Figure 1 shows a sales table 1 according to the invention. Depending on the need, the store has one or more sales desks, which are located, for example, in parallel so that there is a Passage out of the store space between them. The access route is closed by the customer gate, which is opened after an approved purchase transaction. Each sales desk is connected to the mains and also with an intermediate cable to the central computer of the store, where the back-up system 5 is run. Electrical network and mainframe computer connections are conventional technology and are not shown in the drawings. At the front of the sales desk is a scanner 2, which is responsible for identifying all products marked with a barcode. The customer scans the purchased products himself. After scanning, the customer lowers 10 products onto a belt conveyor 3 with a scale for weighing the products. The scale is under the belt conveyor and does not appear in the drawings. Likewise, the drive of the belt conveyor does not appear in the drawings because it is located inside the sales table. In the direction of travel of the belt conveyor, the middle stages 15 of the belt conveyor have a light curtain 4 for identifying the shape of the products. The height of the light curtain extends from the level of the surface of the belt high enough for even the highest everyday products to be identified. There is also a display 5 at the beginning of the sales desk, where the customer can get instructions, as well as a bank card reader and a PIN keypad 20 6, which allows the customer to pay for their purchases. As an extension of the belt conveyor 3, the sales table has a trough belt conveyor 7 which transports the approved product to the tray 11 indicated by the distributor 8 at the end of the sales table. The drive of the trough belt conveyor 7 · .: and the turning device of the distributor 8 are inside the sales table and do not appear in the 25 drawings. The protective walls 9 are located on each side of the sales table at the side edge of the long belt conveyor 7, preventing the products from falling off the sales table. At the same time, the protective walls prevent the customer from throwing the product past the light curtain into the tray 11. At the very end of the sales desk, there is still a packaging level 10 30 to make it easier to pack the products in a bag. In addition, inside the sales desk is a computer with all the necessary interface cards and running a product identification program 13 which allows the use of an unoccupied sales desk. The operating devices and the computer 16 in the sales table are protected inside the sales table 35, the body of which is covered with side walls 12.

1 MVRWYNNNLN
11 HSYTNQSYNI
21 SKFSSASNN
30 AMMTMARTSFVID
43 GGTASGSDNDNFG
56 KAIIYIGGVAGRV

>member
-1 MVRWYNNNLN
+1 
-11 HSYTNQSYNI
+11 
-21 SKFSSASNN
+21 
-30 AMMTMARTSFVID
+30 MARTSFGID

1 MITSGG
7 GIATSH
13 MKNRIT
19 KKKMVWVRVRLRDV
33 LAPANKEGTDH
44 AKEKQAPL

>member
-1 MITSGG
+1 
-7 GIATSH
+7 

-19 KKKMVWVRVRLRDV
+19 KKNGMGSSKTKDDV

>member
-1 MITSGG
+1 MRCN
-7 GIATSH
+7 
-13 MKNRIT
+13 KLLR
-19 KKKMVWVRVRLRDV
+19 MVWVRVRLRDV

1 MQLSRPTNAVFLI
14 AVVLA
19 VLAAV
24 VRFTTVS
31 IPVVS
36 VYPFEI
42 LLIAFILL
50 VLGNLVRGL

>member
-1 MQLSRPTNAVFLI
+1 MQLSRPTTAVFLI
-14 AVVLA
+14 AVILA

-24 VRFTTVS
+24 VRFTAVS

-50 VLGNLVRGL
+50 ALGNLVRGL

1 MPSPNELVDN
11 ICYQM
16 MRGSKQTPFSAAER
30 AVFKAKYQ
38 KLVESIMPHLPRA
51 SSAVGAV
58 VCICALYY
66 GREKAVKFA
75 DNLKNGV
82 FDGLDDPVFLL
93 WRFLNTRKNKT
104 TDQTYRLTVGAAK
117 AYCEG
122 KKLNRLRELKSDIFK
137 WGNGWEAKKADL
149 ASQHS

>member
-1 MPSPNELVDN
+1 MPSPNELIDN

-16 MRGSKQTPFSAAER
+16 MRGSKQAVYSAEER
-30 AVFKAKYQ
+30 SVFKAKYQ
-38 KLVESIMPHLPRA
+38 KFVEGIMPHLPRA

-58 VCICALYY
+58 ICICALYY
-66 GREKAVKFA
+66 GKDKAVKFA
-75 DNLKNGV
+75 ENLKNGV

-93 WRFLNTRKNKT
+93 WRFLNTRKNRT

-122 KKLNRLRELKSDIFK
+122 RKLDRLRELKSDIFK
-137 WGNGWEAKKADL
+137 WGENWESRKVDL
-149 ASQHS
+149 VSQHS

Fig. 2 shows a simplified system according to an embodiment of the invention, showing the main blocks of the product identification program 13 described as a function block and the connection of the sales table actuators to the product identification program and to the sales desk computer. In Fig. 2, the dashed line denoted by reference numeral 1 schematically depicts the sales table, and the dashed line denoted by reference numeral 5 schematically depicts a microcomputer physically on the sales desk running a program jointly formed by the product identification program 13 and the cash register program 15. The product identification program 13 and the cash register program 15 are connected to work together by means of the interface 14. Interface 14 is 10 as if a mailbox in which one program block stores information for the other to read. For each type of data, a separate interface has been agreed between the program providers, so the program that writes and reads automatically knows what information can be found at which connection point and what needs to be written there. The 15 types of data mentioned above are e.g. scan start permission, payment card code query, EAN information, acceptance information, key information, and file updates. In practice, interface 14 is a commonly agreed set of variables, variable addresses, or memory locations directly in computer memory.